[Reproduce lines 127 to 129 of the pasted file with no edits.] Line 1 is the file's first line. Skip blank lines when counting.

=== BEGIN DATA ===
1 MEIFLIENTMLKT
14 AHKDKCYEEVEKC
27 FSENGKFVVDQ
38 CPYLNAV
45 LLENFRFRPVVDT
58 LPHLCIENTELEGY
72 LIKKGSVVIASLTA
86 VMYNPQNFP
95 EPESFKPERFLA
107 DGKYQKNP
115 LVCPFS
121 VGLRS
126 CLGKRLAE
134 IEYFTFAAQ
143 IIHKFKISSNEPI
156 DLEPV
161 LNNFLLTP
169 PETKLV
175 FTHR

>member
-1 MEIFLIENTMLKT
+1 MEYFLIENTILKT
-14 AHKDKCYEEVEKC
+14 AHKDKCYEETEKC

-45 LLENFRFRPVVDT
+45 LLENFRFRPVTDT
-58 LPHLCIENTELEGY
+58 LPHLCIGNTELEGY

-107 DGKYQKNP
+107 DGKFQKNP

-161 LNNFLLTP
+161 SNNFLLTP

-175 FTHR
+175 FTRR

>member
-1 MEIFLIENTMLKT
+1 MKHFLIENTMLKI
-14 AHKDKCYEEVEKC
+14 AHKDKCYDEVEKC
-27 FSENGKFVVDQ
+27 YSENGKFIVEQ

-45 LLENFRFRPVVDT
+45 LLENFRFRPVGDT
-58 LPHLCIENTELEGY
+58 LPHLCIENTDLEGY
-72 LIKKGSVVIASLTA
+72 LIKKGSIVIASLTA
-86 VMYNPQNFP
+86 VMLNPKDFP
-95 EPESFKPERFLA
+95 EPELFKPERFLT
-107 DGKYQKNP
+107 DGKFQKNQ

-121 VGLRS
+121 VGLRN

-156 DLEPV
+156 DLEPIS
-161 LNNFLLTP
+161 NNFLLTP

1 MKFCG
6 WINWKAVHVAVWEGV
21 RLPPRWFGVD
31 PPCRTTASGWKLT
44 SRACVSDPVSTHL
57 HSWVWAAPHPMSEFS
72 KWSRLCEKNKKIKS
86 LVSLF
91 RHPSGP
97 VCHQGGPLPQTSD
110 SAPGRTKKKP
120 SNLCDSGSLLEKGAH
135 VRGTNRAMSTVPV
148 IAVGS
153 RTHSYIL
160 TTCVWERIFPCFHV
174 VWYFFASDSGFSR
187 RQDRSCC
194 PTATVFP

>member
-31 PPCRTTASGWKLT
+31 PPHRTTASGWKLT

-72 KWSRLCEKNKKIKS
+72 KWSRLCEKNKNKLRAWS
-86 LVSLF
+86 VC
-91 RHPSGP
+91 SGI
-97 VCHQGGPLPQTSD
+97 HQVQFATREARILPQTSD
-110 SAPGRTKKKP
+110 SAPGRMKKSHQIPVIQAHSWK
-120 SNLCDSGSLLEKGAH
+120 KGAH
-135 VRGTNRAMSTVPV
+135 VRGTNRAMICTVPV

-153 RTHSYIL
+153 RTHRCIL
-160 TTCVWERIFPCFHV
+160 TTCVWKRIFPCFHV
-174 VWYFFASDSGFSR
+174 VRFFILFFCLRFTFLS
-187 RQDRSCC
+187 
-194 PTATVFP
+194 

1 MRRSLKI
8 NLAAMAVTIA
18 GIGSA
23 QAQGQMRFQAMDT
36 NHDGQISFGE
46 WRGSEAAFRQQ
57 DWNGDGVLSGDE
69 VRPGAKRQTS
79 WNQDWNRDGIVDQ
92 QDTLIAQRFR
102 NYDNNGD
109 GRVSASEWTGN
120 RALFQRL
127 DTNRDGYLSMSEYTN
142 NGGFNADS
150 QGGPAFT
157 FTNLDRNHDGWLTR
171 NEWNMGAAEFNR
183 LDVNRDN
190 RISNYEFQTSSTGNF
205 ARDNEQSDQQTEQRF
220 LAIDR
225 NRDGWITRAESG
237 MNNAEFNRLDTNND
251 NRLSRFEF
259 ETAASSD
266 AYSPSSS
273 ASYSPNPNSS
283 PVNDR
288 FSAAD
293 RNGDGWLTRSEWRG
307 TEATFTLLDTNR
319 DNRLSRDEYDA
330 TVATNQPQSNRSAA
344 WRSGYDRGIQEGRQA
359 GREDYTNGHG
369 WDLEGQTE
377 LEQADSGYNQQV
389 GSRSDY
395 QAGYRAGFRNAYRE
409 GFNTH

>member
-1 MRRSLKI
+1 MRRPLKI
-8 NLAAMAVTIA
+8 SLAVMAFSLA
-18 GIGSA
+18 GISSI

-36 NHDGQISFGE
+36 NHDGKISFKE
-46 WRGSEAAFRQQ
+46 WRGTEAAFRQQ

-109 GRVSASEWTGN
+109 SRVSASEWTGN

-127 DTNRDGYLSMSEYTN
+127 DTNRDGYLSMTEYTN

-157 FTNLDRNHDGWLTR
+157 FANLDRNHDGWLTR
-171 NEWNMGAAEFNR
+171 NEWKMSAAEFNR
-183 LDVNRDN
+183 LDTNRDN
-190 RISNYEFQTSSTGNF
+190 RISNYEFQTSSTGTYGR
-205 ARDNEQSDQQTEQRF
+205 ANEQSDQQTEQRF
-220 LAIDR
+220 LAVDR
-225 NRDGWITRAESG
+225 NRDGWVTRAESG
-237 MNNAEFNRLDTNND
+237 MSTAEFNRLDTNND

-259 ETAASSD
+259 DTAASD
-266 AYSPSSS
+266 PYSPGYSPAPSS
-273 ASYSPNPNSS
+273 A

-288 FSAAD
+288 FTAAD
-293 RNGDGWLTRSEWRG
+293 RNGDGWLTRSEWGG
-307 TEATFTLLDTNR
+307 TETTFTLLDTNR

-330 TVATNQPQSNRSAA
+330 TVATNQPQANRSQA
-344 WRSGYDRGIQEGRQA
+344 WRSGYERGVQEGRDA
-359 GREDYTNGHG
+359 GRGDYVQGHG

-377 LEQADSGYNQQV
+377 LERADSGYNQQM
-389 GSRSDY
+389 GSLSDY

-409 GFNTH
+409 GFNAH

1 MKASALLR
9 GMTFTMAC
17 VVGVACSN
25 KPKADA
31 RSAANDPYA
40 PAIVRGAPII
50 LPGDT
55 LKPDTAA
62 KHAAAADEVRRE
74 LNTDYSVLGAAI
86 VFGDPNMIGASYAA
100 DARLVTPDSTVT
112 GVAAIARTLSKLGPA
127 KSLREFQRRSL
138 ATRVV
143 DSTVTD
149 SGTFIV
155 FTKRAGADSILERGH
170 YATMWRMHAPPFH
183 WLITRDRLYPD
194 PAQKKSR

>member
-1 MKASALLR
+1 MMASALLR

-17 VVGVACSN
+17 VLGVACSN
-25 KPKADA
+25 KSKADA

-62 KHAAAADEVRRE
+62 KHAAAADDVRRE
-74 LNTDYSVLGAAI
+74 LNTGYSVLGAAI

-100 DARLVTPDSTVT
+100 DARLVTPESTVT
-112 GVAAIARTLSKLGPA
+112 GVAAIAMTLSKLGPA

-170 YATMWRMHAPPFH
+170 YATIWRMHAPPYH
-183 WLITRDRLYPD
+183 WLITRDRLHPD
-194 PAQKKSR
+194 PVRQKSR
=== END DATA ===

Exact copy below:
220 LAIDR
225 NRDGWITRAESG
237 MNNAEFNRLDTNND